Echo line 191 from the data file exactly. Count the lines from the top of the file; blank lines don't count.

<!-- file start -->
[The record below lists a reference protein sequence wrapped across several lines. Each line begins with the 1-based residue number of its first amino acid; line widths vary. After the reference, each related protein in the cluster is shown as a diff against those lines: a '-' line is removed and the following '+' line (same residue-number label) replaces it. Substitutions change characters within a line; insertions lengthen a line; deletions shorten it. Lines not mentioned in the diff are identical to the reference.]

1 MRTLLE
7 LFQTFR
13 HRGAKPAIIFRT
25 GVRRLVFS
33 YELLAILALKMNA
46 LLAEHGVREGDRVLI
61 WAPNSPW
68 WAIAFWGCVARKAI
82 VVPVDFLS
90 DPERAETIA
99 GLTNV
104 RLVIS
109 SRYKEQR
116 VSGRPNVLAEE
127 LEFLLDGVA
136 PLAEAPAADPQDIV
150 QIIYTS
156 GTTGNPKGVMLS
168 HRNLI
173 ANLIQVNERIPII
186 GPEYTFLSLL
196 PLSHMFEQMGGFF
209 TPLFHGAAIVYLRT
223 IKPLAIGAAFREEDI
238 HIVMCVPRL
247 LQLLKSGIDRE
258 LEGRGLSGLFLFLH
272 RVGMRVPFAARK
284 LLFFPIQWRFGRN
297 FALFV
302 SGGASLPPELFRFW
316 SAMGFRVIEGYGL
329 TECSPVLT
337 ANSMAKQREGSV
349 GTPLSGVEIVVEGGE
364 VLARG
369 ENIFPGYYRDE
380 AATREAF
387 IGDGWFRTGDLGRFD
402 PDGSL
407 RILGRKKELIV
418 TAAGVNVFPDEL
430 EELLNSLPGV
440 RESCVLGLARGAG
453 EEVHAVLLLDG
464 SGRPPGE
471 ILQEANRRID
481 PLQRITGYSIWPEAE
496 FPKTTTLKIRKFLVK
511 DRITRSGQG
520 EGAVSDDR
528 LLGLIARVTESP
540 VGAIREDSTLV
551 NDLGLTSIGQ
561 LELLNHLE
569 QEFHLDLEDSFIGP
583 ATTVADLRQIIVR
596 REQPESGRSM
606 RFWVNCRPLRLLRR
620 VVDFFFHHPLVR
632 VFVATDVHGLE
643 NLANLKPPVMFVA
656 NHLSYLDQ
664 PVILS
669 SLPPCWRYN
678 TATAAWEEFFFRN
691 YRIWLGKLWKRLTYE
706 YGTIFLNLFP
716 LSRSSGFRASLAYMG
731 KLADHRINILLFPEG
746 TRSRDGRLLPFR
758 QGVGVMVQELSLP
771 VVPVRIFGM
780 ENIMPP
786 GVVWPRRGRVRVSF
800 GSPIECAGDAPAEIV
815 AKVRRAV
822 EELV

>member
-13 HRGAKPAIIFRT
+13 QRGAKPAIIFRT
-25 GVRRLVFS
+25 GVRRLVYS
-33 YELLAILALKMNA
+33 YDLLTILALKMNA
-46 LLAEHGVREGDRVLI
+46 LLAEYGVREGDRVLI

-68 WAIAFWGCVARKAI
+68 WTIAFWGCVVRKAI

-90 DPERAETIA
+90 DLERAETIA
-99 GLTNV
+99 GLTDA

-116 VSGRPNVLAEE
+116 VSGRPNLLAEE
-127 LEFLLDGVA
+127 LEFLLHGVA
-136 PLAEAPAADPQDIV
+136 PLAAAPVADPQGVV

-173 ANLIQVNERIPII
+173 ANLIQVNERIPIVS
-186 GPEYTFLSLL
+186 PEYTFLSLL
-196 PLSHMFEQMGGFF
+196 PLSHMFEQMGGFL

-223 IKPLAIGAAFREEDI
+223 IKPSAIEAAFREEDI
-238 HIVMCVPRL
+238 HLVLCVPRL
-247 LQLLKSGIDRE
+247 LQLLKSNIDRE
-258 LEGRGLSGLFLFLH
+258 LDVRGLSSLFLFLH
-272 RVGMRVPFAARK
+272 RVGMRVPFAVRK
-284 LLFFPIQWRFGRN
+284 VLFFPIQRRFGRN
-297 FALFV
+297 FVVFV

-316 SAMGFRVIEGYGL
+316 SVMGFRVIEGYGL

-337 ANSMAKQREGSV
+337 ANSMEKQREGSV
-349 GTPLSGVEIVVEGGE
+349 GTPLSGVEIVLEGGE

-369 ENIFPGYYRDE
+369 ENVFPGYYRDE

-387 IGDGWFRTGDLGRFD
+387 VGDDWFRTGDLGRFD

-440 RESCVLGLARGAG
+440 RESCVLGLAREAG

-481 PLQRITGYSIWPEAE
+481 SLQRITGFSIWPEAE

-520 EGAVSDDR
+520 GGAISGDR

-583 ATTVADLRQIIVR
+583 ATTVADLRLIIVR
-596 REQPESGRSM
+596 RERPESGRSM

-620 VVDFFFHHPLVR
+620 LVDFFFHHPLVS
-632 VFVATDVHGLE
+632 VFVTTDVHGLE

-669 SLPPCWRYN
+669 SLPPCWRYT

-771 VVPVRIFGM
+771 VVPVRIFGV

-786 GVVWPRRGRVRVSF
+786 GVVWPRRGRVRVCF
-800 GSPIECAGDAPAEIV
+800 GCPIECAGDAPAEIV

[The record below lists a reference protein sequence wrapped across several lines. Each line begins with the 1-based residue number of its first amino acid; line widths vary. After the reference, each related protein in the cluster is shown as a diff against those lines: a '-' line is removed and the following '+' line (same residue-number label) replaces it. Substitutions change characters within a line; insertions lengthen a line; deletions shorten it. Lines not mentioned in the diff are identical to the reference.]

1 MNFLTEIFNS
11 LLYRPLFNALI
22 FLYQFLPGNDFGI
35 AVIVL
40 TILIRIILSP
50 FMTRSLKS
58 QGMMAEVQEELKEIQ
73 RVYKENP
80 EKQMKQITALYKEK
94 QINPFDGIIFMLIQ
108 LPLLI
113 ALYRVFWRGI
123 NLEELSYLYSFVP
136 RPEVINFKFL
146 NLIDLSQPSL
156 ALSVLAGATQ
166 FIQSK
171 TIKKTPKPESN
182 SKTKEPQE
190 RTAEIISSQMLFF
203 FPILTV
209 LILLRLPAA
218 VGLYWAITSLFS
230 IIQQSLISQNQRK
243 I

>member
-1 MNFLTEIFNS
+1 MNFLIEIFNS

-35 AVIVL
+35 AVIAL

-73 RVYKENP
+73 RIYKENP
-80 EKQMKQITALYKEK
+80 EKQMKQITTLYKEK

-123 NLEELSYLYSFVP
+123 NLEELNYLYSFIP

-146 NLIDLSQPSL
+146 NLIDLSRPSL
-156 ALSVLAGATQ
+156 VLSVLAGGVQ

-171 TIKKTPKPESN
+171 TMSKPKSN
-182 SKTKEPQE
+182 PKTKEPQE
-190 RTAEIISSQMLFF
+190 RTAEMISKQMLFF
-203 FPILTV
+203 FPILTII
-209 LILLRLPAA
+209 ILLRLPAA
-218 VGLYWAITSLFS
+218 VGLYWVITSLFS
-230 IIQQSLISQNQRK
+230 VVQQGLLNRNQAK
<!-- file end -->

+146 NLIDLSRPSL